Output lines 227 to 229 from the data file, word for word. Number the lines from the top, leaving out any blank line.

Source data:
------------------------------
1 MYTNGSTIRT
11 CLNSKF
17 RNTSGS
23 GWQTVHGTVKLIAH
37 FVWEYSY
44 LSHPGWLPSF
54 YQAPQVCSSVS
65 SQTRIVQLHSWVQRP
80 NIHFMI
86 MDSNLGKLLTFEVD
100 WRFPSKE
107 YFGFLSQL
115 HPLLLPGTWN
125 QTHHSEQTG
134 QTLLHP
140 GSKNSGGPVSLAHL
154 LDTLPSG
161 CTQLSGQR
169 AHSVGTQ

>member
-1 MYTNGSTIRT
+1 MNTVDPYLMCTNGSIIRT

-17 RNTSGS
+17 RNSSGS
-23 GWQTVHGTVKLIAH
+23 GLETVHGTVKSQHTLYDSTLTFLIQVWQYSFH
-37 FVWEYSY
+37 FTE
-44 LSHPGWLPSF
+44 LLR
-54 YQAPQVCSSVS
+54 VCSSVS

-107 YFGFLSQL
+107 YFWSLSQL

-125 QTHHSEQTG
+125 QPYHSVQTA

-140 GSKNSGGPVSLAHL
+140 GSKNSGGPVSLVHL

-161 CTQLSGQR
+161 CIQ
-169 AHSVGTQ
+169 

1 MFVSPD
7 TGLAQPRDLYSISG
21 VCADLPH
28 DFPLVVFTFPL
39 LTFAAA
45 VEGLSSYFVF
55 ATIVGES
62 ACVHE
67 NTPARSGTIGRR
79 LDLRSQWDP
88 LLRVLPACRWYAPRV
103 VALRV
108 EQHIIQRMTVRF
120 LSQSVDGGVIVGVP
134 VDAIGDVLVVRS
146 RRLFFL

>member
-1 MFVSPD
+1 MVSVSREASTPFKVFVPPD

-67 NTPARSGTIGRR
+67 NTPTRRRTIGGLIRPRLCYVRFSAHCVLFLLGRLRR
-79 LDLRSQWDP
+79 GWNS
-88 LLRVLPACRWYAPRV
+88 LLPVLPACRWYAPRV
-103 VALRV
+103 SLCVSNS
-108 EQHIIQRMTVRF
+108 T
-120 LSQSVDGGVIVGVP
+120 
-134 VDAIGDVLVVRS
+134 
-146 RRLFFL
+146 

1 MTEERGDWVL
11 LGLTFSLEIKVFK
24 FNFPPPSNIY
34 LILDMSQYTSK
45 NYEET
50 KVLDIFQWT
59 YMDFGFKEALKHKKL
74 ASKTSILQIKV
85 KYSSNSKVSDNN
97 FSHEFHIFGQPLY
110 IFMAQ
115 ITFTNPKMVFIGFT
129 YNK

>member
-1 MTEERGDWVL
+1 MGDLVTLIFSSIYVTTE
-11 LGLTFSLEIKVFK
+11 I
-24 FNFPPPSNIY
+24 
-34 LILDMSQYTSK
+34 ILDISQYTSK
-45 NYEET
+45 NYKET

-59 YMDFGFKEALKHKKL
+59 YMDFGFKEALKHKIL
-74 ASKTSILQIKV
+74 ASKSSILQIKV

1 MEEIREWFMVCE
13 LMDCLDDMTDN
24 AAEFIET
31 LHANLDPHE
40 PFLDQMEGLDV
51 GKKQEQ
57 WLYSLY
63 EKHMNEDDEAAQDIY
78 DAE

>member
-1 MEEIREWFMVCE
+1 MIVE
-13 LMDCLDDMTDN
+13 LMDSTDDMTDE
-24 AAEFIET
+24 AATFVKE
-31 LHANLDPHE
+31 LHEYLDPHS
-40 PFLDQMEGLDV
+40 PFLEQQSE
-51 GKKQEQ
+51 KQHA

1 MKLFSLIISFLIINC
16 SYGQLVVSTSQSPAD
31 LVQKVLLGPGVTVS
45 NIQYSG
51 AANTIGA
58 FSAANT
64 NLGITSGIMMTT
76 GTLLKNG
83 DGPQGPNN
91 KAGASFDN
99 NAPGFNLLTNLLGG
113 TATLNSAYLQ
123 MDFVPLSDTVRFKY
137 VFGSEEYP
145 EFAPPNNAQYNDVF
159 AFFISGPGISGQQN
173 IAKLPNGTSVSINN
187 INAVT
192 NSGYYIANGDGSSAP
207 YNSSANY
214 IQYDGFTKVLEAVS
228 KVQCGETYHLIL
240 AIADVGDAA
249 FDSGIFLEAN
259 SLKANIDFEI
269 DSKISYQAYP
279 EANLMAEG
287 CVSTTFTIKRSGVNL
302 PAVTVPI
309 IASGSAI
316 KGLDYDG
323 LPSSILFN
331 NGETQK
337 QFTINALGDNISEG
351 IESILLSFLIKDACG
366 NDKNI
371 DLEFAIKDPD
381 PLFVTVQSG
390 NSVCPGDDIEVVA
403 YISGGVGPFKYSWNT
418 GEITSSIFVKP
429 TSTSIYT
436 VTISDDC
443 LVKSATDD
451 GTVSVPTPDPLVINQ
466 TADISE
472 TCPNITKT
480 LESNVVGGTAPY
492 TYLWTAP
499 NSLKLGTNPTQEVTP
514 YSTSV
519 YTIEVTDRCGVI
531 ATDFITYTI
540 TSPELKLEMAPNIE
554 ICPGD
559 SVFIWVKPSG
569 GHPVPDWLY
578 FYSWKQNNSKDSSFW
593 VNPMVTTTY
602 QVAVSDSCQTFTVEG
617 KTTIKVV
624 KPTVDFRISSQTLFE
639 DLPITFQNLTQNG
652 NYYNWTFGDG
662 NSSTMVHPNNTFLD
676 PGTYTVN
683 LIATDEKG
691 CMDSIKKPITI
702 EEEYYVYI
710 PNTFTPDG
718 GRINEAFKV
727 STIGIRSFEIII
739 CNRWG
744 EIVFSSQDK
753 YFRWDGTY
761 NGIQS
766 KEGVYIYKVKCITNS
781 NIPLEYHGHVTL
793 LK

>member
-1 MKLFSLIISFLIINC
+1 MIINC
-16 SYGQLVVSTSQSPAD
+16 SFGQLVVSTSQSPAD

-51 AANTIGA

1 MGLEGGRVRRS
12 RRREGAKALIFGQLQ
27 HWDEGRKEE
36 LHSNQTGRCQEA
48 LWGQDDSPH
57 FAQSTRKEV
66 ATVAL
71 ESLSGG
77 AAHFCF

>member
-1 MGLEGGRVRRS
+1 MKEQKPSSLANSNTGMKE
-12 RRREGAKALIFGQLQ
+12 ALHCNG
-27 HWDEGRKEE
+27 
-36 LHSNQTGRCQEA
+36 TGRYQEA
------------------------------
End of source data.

-27 HWDEGRKEE
+27 
-36 LHSNQTGRCQEA